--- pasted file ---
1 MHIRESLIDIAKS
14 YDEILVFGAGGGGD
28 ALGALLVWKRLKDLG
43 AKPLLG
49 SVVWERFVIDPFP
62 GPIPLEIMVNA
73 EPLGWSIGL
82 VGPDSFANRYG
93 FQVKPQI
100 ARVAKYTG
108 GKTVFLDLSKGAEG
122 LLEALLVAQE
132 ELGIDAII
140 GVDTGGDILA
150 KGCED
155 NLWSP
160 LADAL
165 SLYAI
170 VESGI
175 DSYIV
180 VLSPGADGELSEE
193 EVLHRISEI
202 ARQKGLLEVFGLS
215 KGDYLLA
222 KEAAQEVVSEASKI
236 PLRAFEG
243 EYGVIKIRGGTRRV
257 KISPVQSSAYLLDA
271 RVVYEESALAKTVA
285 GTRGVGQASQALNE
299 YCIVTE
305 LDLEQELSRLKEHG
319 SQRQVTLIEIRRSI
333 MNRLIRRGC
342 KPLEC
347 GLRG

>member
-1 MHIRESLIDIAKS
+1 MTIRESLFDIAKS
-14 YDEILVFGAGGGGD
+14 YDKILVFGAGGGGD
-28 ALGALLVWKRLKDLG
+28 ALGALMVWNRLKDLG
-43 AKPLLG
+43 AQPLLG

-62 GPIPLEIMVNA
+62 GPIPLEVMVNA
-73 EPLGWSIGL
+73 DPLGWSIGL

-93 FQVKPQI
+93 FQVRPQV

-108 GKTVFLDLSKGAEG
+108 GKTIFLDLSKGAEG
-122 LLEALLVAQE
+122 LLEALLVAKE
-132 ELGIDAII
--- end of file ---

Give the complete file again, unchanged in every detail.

1 MHIRESLIDIAKS
14 YDEILVFGAGGGGD
28 ALGALLVWKRLKDLG
43 AKPLLG
49 SVVWERFVIDPFP
62 GPIPLEIMVNA
73 EPLGWSIGL
82 VGPDSFANRYG
93 FQVKPQI
100 ARVAKYTG
108 GKTVFLDLSKGAEG
122 LLEALLVAQE
132 ELGIDAII
140 GVDTGGDILA
150 KGCED
155 NLWSP
160 LADAL
165 SLYAI
170 VESGI
175 DSYIV
180 VLSPGADGELSEE
193 EVLHRISEI
202 ARQKGLLEVFGLS
215 KGDYLLA
222 KEAAQEVVSEASKI
236 PLRAFEG
243 EYGVIKIRGGTRRV
257 KISPVQSSAYLLDA
271 RVVYEESALAKTVA
285 GTRGVGQASQALNE
299 YCIVTE
305 LDLEQELSRLKEHG
319 SQRQVTLIEIRRSI
333 MNRLIRRGC
342 KPLEC
347 GLRG

>member
-1 MHIRESLIDIAKS
+1 MTIRESLFDIAKS
-14 YDEILVFGAGGGGD
+14 YDKILVFGAGGGGD
-28 ALGALLVWKRLKDLG
+28 ALGALMVWNRLKDLG
-43 AKPLLG
+43 AQPLLG

-62 GPIPLEIMVNA
+62 GPIPLEVMVNA
-73 EPLGWSIGL
+73 DPLGWSIGL

-93 FQVKPQI
+93 FQVRPQV

-108 GKTVFLDLSKGAEG
+108 GKTIFLDLSKGAEG
-122 LLEALLVAQE
+122 LLEALLVAKE
-132 ELGIDAII